The Bipolar Lens

My view from the rollercoaster.

My Secret Weapon Against Depression

One sentence that will safeguard your mental health.

I'm a fighter – or so people tell me.  I have to be.  I was born with a mind that's not always at my own beck and call.  Bipolar disorder may have its benefits, but on days like today it's very hard to see them.  Depression is calling, and it takes all the fight in me not to answer.  I pretend to ignore its summons.  It scoffs.  It knows that it's bigger than I am.

When I'm teetering on the edge of a depression, the world become a dark and frightening place, full of invisible terrors and unforeseeable threats.  Like last night:  I was driving through an unfamiliar alley when a man brandishing a pitchfork suddenly appeared to my left.  I stomped on the gas and bang! I fell straight into an enormous pothole, dinging my bumper.  I looked back in my rear view mirror and the man was still standing there, pitchfork still poised at the exact same angle.  

I looked a little harder.  Damn.  You know you're in a fragile state when a mural scares the bejeezus out of you. 

On days like these, I startle at the slightest sound.  I shiver when the wind barely touches my skin.  I'm afraid of all sorts of nameless things – and some things that have very definite names.  Aging.  Financial insecurity.  Dying alone in a windowless room.  I could go on and on, but what's the point?  We all know the night.  Only some of us carry it with us into the daytime, allowing it to poison the light. 

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Sometimes, of course, it's completely reasonable to be anxious.  You just have to watch the six o'clock news to realize that these are perilous times, worthy of a fair dollop of worry.  But there's no fear like the fear of depression.  It's completely irrational.  What am I afraid of, after all?  It's weightless, disembodied, intangible.  Quite literally, it's all in my mind.  But if you asked me which I'd rather face:  a broken arm or an extended bout of depression, I'd choose the broken arm every time.  At least friends would send me flowers.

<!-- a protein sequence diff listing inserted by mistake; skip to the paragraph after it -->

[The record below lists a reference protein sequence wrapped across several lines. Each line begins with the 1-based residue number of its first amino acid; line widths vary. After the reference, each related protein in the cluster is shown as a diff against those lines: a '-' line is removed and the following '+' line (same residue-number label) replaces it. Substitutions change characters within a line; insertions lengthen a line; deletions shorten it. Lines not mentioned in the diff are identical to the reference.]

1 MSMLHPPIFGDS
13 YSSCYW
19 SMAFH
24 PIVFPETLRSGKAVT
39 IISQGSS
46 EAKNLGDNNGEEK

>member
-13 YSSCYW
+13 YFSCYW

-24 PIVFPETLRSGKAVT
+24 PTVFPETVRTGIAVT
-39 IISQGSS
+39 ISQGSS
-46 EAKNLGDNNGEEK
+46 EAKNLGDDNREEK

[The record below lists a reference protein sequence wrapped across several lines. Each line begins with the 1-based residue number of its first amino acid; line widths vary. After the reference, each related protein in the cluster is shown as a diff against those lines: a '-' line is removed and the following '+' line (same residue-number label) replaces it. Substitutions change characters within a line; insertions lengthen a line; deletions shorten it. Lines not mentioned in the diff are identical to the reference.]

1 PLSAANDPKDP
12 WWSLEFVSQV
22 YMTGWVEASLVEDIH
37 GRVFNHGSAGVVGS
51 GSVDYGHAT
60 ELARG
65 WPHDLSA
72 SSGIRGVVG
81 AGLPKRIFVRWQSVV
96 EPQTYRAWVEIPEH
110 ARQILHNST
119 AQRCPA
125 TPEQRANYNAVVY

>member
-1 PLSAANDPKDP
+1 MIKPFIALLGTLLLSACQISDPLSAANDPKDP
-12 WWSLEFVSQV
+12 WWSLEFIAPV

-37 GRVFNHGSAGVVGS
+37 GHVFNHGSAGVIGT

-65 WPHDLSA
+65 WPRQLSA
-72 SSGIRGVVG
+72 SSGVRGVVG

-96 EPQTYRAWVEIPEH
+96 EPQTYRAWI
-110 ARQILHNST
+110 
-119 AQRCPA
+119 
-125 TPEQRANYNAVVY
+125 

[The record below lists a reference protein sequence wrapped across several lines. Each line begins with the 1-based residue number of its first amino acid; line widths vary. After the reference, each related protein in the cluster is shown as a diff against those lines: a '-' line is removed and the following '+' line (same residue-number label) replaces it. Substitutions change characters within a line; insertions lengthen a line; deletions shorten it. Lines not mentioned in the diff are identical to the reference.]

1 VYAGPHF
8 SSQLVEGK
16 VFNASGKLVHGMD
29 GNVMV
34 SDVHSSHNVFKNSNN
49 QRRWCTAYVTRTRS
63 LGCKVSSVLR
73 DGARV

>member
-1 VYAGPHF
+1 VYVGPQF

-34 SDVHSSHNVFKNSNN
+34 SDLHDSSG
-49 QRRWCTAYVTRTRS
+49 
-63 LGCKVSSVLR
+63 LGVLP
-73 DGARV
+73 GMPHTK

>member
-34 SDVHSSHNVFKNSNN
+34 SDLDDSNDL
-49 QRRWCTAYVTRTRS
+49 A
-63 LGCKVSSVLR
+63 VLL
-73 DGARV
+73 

So how do I fight this irrational fear, this thing that's bigger than I am? 

After years of therapy, I've learned an invaluable lesson:  know your enemy.  When I can't move, when it hurts to blink, when my body protests against every breath, I know who's come to visit.  When I get global – nothing is good, everything is awful, the whole world is against me – I know what's going on.  The smartest thing I can say to myself is, "It's depression talking."

It's amazing what a difference it can make simply to name your opponent.  My father, the wisest man I ever met, knew this instinctively.  I had night terrors as a child, as many bipolar children do.  I was sure there was a beast living under my bed, just waiting for the dark so he could tear me apart, limb by limb, and devour me for his dinner.  For many months I woke my poor parents in the middle of the night, sobbing and unable to be comforted.  Until one night my father got down on his knees, looked under my bed and said, "Is that who you're afraid of?  Why, that's Ernie."

Ernie, it seemed, was a jolly old monster who wanted nothing more than to watch over my dreams.  It was awfully hard to be afraid of a monster who has your best interests at heart.  And nothing named Ernie can really be scary.  I slept through the night after that.

I haven't quite evolved to the point where I can call my depression "Ernie."  But I can call it by its rightful name, and recognize it when it comes too close.  Then I can do what needs to be done:  call my therapist; tell my psychopharmacologist; reduce the stress in my life as best I can; take great pains to eat and sleep well; alert my closest friends.  I can arm myself for battle.

"It's depression talking."  That little phrase – and the world of knowledge that lies behind it – is the most powerful weapon I own.

Terri Cheney is the author of Manic: A Memoir and The Dark Side of Innocence: Growing Up Bipolar.

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